I wonder how many of us have met a bent over woman? If we shared our stories, we might discover that those afflicted with sloped shoulders and an aging spine have their own stories to tell, stories of endurance and courage. Stories of overcoming the perils of living in a world of decidedly taller people with greater physical strength. Stories that encompass patience and maybe even a story about what it takes to have a certain strength of character and faith when the body doesn’t allow for a physically engaged life and for complete wholeness.
I met a bent over woman in my very first church. Actually, I knew her even before being appointed to the church. We were both United Methodist Women. She was a very active member of her local unit and had a strong relationship with the, then, Southern New England district UMW. Florence Pomeroy was a faithful and committed member of the church, a church I had been sent to serve as the second-only-in-its history, Associate Pastor. As I came to know Florence, my admiration for her grew; she did so much in and beyond the church.
One of Florence’s true gifts was to mentor novice clergy, like me, so she willingly, and without a great deal of fuss or self-congratulatory behavior, took me under her wing. One of my tasks as the new Associate Pastor was to head up the Christian Education ministry, particularly the adult Church School classes. It was a task I was woefully unprepared to tackle but Florence was someone I knew I could lean on. It did come as a pleasant surprise and delightful experience when Florence asked me to co-teach a class based on this very scripture from Luke…the story of the Bent-Over Woman. Under her tutelage, I learned quite a bit about Luke’s gospel and even more about Florence, this amazing and gracious lady.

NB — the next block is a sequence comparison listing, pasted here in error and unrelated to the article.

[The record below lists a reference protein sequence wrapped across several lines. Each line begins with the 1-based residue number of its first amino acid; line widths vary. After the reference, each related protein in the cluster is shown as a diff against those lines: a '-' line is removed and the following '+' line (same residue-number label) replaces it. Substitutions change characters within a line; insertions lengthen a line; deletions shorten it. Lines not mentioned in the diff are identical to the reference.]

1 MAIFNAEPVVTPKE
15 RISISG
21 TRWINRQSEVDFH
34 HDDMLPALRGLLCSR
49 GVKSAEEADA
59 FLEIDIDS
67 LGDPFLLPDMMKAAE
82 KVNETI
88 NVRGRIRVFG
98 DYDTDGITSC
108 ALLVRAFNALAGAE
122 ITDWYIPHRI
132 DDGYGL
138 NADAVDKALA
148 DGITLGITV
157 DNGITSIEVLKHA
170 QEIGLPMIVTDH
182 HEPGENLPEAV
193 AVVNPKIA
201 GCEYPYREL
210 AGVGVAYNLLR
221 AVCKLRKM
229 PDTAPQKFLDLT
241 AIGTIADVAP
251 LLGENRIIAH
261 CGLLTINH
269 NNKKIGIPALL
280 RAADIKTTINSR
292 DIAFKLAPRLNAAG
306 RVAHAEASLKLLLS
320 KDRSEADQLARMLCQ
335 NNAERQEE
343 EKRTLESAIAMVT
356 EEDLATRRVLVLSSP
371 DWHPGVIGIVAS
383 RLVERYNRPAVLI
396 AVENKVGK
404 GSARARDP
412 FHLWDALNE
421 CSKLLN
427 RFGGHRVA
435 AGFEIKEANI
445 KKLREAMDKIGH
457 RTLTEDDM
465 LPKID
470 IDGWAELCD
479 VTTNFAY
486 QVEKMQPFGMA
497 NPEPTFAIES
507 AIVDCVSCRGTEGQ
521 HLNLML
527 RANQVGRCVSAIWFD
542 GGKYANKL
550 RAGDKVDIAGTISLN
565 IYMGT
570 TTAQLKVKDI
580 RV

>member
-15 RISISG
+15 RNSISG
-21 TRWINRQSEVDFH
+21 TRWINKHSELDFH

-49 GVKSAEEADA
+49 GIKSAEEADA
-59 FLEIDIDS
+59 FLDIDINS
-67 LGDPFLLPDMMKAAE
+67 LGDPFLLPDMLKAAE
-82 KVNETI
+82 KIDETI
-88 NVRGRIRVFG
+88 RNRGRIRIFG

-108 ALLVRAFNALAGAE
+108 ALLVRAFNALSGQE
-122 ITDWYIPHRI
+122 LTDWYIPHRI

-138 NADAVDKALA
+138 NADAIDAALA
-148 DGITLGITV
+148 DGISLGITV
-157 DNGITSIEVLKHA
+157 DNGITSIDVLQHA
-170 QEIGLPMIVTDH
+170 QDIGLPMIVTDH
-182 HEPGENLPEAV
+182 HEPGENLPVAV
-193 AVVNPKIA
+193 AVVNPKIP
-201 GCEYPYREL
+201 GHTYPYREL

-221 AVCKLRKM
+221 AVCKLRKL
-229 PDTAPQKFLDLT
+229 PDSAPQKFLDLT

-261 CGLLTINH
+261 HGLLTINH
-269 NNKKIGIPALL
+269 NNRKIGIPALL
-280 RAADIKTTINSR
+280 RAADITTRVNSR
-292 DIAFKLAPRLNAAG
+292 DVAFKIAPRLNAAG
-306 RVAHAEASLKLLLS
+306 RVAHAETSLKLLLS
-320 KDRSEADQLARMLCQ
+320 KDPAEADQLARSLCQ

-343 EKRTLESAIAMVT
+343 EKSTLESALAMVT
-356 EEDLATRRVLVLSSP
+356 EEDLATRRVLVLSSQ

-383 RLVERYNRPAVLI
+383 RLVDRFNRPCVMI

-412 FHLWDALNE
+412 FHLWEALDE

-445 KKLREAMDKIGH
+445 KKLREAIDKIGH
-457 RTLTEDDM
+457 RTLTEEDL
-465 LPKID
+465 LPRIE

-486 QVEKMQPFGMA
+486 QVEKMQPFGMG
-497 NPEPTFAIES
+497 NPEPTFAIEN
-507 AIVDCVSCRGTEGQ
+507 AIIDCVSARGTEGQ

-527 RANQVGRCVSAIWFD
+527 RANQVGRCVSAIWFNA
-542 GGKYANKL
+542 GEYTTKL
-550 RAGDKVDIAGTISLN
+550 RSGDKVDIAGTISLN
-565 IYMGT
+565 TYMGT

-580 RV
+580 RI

What I find interesting about this story of the bent over woman is how quickly Christ makes the extraordinary decision to heal her. He doesn’t ask her if she’d like to be healed or wait for permission nor does he allow for a more reasonable non-Sabbath moment to accomplish the healing. Compassionately, he just heals her giving the religious authorities yet another reason for condemning him. Putting her need before his own safety…Christ just does what he must…he heals her.
I’m not sure why Jesus chose to heal the bent over woman at that very moment. It certainly wouldn’t have hurt to wait one more day…there had been 18 years of days that had passed for this woman. How could it hurt to wait another? But then again, we aren’t very good judges of another’s pain. We understand our own. We can appreciate the sense of anguish we might feel if the pain was ours but to fully place ourselves in the shoes of another whose life is racked by the kind of pain that tormented this poor woman, well, this is difficult for us. Compassion for another – we can indeed feel that, but to really experience the pain of another is almost impossible unless our circumstances have mirrored theirs.